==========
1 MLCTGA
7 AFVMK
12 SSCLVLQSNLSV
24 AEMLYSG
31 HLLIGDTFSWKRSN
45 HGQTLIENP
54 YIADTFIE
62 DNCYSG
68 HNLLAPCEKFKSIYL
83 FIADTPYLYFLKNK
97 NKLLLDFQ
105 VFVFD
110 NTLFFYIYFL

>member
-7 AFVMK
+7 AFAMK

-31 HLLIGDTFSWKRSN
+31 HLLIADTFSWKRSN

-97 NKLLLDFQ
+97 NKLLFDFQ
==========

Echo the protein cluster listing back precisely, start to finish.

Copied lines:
1 MLCTGA
7 AFVMK
12 SSCLVLQSNLSV
24 AEMLYSG
31 HLLIGDTFSWKRSN
45 HGQTLIENP
54 YIADTFIE
62 DNCYSG
68 HNLLAPCEKFKSIYL
83 FIADTPYLYFLKNK
97 NKLLLDFQ
105 VFVFD
110 NTLFFYIYFL

>member
-7 AFVMK
+7 AFAMK

-31 HLLIGDTFSWKRSN
+31 HLLIADTFSWKRSN

-97 NKLLLDFQ
+97 NKLLFDFQ